A story that begun in 1940: Bhuttico owes its origin to twelve impoverished Kullu weavers who banded together sometime in the 1940s in an isolated little village known as Bhutti (near Lug Valley, Himachal Pradesh, India) in an attempt to make ends meet producing the traditional woman’s dress the ‘Doru’ and ‘Pattu’. In 1944, this union of weavers was formally registered as the Bhutti Weavers Co-operative Society by the registrar of the co-operative society Punjab, Lahore (pre independent British India) for a total sum of twenty three rupees. It was one among the earliest co-operative societies in the entire valley.

The impetus for its growth, however, came about eleven years later in 1956 with Ved Ram Thakur, now honored as the soul of weaving society. Ved Ram, a master weaver of his time was a good samaritan with a vision to benefit not just his weaver brethren but the people of this mountainous part of the Himalayas. On the advice of one Sardar Gurcharan Singh (Director Registrar of Co-operative societies, Government of India), a government official building momentum for the co-operative movement in the area at that time, he merged his own thriving weaving unit known as Kullu Shawl Industries with the docile society (many of its founders having left by this time) and committed his resources and energy to its growth.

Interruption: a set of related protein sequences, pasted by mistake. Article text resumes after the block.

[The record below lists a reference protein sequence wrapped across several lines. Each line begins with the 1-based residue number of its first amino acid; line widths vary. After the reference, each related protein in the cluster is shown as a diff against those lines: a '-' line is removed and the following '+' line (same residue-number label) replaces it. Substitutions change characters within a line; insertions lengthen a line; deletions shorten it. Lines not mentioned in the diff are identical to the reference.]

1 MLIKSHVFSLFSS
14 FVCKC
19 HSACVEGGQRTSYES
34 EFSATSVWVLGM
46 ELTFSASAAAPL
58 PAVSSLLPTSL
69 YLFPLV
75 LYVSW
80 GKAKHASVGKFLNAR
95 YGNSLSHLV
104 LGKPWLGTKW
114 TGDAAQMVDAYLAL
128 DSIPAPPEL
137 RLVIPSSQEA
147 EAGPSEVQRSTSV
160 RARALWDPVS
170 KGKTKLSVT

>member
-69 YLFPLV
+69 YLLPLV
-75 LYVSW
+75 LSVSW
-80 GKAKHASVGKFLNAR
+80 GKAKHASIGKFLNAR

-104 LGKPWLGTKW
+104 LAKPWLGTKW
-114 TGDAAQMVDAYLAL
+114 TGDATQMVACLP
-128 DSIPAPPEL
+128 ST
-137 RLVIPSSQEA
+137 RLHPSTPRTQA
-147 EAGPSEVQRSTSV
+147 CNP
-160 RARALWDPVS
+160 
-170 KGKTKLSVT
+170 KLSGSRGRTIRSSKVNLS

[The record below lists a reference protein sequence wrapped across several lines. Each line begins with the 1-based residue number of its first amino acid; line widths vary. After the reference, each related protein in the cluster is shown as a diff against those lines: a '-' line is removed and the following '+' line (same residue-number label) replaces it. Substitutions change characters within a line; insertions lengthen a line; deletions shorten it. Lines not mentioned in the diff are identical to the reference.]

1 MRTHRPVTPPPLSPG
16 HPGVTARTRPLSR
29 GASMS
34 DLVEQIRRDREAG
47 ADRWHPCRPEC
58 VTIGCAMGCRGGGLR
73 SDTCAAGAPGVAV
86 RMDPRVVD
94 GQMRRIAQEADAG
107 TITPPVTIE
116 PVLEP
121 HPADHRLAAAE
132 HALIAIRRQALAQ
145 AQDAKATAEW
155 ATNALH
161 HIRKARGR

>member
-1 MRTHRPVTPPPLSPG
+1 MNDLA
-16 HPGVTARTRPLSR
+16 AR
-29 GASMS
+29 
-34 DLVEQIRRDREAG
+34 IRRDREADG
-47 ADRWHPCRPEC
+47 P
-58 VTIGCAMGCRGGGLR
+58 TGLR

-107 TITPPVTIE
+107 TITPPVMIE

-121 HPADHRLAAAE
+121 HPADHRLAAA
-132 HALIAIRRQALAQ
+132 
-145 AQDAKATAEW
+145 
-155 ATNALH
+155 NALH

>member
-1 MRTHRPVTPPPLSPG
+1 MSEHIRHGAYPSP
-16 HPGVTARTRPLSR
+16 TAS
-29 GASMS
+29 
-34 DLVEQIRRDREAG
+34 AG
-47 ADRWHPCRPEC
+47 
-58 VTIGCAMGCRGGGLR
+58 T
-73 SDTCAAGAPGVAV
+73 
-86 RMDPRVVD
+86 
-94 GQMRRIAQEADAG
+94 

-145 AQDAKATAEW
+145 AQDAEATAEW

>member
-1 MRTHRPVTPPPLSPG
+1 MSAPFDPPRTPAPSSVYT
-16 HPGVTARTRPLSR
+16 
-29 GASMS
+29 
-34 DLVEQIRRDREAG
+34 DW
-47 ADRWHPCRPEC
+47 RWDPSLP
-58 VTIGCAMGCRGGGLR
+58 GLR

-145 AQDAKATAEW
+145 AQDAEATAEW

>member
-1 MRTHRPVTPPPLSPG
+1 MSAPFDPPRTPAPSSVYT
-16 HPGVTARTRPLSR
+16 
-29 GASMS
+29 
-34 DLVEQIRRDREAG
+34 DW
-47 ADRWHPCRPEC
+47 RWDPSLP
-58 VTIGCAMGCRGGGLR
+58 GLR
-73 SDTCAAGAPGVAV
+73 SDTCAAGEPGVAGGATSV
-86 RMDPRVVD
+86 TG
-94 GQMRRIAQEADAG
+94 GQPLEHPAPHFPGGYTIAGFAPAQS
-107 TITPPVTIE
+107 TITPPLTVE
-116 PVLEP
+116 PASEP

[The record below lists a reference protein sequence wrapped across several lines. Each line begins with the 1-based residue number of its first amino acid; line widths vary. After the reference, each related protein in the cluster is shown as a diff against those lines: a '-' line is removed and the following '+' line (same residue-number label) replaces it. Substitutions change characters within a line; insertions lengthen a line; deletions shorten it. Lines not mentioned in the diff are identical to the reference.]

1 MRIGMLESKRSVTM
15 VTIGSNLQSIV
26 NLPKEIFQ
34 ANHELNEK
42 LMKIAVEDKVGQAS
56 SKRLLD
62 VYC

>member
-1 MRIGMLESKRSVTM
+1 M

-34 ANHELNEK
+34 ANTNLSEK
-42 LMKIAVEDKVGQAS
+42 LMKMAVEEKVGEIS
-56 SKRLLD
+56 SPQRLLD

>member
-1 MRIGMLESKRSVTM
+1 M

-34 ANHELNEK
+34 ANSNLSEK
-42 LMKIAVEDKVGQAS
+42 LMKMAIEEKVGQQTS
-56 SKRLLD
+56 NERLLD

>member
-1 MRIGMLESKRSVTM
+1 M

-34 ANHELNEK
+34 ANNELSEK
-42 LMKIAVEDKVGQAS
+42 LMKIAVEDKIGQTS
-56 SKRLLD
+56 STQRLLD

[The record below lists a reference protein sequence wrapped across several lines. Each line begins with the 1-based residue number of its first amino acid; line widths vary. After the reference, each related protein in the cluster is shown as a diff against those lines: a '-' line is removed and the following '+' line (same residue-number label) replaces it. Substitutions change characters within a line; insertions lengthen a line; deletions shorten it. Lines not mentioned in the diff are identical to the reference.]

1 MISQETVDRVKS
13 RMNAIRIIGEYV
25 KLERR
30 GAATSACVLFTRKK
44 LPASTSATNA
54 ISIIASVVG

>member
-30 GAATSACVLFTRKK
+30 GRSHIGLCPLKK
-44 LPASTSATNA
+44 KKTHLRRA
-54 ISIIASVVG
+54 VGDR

Till his quietus in 1971, Ved Ram Thakur had sowed in the foundation and laid out many of the principles that evolved the society to its present day status, en route turning it into a leading producer of traditional garments. Bhuttico was first located within the town of Kullu, before shifting base to the industrial area in Shamshi – where the present day colony stands (built in the 1960s).

A sprawling orchard with different varieties of fruit producing trees grow at the colony’s backyard. It brings in additional revenue and provides employment to caretakers. The colony also has its own water treatment plant, elementary school for children, a clinic and veterinary dispensary.

Welfare of weavers and their craft: The society annually produces the highest percentage of garments in Kullu’s hand loom sector with net sales that has grown to exceed Rupees 13 crores, yet its primary objective behind earning profits has never been wealth accumulation. Under its co-operative mold, the society works towards the development of its weaver community, funneling earned revenues towards their welfare, the survival of the ancient craft of weaving and the general growth of its community’s endeavors.